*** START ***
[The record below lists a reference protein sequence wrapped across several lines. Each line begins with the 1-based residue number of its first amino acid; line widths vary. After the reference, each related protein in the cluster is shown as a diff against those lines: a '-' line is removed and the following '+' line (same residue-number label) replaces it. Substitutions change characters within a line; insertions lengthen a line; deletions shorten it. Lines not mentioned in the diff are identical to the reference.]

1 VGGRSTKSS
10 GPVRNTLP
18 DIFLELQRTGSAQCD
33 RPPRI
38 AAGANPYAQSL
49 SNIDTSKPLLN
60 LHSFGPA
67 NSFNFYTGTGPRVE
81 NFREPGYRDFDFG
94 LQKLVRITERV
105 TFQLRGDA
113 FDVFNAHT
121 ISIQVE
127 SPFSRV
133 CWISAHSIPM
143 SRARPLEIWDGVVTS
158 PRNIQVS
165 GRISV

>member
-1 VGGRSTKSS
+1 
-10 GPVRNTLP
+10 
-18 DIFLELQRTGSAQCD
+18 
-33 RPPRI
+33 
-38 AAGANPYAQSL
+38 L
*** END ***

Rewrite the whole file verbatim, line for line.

[The record below lists a reference protein sequence wrapped across several lines. Each line begins with the 1-based residue number of its first amino acid; line widths vary. After the reference, each related protein in the cluster is shown as a diff against those lines: a '-' line is removed and the following '+' line (same residue-number label) replaces it. Substitutions change characters within a line; insertions lengthen a line; deletions shorten it. Lines not mentioned in the diff are identical to the reference.]

1 VGGRSTKSS
10 GPVRNTLP
18 DIFLELQRTGSAQCD
33 RPPRI
38 AAGANPYAQSL
49 SNIDTSKPLLN
60 LHSFGPA
67 NSFNFYTGTGPRVE
81 NFREPGYRDFDFG
94 LQKLVRITERV
105 TFQLRGDA
113 FDVFNAHT
121 ISIQVE
127 SPFSRV
133 CWISAHSIPM
143 SRARPLEIWDGVVTS
158 PRNIQVS
165 GRISV

>member
-1 VGGRSTKSS
+1 
-10 GPVRNTLP
+10 
-18 DIFLELQRTGSAQCD
+18 
-33 RPPRI
+33 
-38 AAGANPYAQSL
+38 L